Continuing to write her husband from Peru, Doña Laura eventually decided to go ahead and continue her studies at Radcliffe College and arrived on campus in October. However, Doña Laura’s desire to be with her husband was so great that she immediately wrote to him and explained her desire to discontinue her studies again and wait for him in New York City so they can travel to Puerto Rico together. Don Pedro boarded the SS Ponce on October 25 and arrived in New York City on October 30—when asked for his address in the U.S., he provided 233 West 115th Street. Spending a short time together in New York City, they boarded the SS Porto Rico on November 11 and arrived in San Juan on November 16.
Life As A Family In Puerto Rico
With Don Pedro not earning much in terms of an income, life as a married couple was difficult. In her book Albizu Campos y la Independencia de Puerto Rico, Doña Laura reminisced about the community they belonged to sharing the little they had with each other. Don Pedro and Doña Laura went on to have three children together: their son Pedro on March 26, 1924; their daughter Rosa Emilia on August 31, 1925; and their second daughter Laura Esperanza on October 16, 1927. Laura Esperanza was born in Peru after Doña Laura moved there temporarily for about two years.
The family was very much stressed financially, the children even having to share clothing. On several occasions Don Pedro asked friends for money and other items to sustain his family. After one “terrible night with the little girl,” he wrote a letter to a friend asking for “a jar of milk of magnesia, a packet of lactose, and five cents of bicarbonate,” in addition to “ten dollars, or whatever you can.” Other examples of their financial hardship include not being able to host visitors for dinner for lack of food to prepare, and not being able to afford the bus for their son.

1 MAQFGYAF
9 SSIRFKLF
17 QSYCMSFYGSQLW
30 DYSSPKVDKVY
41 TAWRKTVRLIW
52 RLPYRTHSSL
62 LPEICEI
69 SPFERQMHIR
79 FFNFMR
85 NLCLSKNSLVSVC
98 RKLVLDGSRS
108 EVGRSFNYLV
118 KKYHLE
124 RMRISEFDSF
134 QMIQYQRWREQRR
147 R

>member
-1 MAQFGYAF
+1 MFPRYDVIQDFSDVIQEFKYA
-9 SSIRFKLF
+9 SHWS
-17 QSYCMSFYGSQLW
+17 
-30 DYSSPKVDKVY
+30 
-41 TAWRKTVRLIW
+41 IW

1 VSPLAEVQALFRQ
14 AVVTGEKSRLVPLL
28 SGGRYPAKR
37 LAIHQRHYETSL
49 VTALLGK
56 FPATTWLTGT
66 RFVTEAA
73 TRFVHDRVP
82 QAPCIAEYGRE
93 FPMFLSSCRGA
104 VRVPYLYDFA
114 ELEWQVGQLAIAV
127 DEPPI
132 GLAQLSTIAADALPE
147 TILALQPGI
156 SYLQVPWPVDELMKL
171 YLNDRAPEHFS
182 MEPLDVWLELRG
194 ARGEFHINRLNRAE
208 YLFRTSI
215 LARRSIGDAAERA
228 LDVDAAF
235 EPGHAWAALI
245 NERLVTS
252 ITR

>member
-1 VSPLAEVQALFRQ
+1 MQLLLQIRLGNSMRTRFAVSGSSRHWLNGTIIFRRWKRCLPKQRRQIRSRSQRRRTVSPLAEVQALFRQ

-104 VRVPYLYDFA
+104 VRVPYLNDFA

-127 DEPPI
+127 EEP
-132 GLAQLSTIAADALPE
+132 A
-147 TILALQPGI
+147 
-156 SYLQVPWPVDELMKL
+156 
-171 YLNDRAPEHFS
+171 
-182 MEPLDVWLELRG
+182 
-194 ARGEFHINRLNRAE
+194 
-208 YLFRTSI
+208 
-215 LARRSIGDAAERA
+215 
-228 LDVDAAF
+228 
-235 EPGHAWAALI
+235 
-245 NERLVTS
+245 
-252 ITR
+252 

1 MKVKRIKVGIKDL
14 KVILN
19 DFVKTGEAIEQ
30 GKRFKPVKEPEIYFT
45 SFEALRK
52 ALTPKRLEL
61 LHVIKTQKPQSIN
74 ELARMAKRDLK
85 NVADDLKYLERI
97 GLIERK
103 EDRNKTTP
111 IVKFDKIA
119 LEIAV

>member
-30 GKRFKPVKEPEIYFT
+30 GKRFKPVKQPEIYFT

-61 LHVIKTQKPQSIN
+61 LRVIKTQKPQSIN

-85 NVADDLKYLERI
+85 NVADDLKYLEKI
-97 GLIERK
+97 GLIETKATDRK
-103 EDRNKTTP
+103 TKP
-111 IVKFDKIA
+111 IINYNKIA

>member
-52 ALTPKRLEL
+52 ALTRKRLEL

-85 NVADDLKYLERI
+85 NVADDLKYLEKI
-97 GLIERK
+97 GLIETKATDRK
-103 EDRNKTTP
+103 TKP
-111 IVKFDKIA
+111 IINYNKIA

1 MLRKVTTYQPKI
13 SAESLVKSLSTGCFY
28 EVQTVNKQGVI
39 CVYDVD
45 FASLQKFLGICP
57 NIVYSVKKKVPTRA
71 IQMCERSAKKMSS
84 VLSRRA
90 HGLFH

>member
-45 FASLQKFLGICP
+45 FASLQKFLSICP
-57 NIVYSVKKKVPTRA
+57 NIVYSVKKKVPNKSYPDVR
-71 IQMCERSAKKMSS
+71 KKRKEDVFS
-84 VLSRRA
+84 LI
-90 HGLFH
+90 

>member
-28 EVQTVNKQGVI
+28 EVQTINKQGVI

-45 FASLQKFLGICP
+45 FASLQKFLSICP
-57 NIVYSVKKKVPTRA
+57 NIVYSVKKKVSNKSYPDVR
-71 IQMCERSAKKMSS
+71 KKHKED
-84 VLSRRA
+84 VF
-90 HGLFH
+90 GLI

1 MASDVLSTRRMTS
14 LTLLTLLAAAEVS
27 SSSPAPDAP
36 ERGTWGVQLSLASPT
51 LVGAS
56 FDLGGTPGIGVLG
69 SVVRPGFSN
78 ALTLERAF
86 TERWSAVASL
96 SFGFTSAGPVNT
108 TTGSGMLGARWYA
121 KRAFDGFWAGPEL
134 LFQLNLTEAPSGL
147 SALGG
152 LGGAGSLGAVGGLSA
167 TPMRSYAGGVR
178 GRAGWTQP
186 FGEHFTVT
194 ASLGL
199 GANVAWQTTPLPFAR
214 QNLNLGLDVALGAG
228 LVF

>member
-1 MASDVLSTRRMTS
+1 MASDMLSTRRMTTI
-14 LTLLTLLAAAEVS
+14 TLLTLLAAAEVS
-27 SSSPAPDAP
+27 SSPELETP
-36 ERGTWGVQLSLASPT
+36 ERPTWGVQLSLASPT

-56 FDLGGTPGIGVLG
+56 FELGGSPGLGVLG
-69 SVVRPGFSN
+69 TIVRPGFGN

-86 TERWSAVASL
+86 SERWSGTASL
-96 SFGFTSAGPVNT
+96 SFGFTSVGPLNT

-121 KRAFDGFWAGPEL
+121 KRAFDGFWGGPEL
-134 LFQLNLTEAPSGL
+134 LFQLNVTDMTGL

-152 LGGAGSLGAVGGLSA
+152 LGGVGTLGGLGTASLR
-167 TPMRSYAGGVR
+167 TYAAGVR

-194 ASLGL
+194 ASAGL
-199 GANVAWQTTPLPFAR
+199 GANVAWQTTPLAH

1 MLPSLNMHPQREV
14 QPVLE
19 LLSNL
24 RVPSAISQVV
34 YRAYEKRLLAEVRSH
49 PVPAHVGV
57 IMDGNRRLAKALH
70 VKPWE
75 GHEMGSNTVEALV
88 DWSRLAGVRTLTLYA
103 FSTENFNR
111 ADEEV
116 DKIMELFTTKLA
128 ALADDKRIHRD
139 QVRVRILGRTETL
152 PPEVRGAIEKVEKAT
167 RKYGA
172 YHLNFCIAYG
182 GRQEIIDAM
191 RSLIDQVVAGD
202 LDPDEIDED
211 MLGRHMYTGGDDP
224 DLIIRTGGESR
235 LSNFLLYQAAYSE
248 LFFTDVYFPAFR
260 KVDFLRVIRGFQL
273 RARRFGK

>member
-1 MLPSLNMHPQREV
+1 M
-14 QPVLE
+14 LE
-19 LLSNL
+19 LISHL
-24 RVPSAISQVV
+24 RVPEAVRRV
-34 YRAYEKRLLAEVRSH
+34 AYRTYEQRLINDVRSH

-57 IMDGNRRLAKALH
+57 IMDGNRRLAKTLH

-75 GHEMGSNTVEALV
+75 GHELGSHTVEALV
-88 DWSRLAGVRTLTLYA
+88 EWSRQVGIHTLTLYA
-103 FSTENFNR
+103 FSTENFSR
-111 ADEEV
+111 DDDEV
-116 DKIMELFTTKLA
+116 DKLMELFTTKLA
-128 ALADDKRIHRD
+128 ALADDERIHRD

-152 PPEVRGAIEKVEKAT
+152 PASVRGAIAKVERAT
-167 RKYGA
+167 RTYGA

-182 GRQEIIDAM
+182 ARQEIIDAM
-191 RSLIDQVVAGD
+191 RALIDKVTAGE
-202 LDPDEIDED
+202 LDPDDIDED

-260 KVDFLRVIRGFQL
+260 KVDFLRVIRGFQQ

On August 30, 1932, the fourth child of Don Pedro—Héctor Manuel—was born of an extra-marital affair with Carmen Aponte Roubert, a woman he had known even before he left Puerto Rico for college. Developing a closer relationship with Carmen after returning to Puerto Rico in 1921, Don Pedro ended their relationship amicably when Laura Meneses arrived in Ponce the following year. Their son Héctor said in an interview that, when he first returned from Harvard, Don Pedro often had lunch at his mother’s home. Carmen sometimes left food for him with the secretary at his law office.
Don Pedro and his son Héctor did not really get to know each other until after Don Pedro returned to Puerto Rico in 1947 following a 10-year exile. Many tried to hide Héctor’s relationship to Don Pedro due to his prominence as a national figure, but Héctor maintained a positive view of his father even if from a distance. Don Pedro occasionally visited Héctor and even supported him at times. In one instance, following a serious accident and injury playing baseball that doctors initially said would result in the amputation of Héctor’s arm, Don Pedro stepped in and was able to arrange a medical operation that saved his arm.
- Albizu Campos y la Independencia de Puerto Rico, by Laura de Albizu Campos (Publicaciones Puertorriqueñas, 2007).
- Episode 2: El Maestro, by whoisalbizu (2011).
- Pedro Albizu Campos: Las Llamas de la Aurora- Acercamiento a su Biografía, by Marisa Rosado (Ediciones Puerto, 2008).
- War Against All Puerto Ricans: Revolution and Terror In America’s Colony, by Nelson A. Denis (Nation Books, 2015).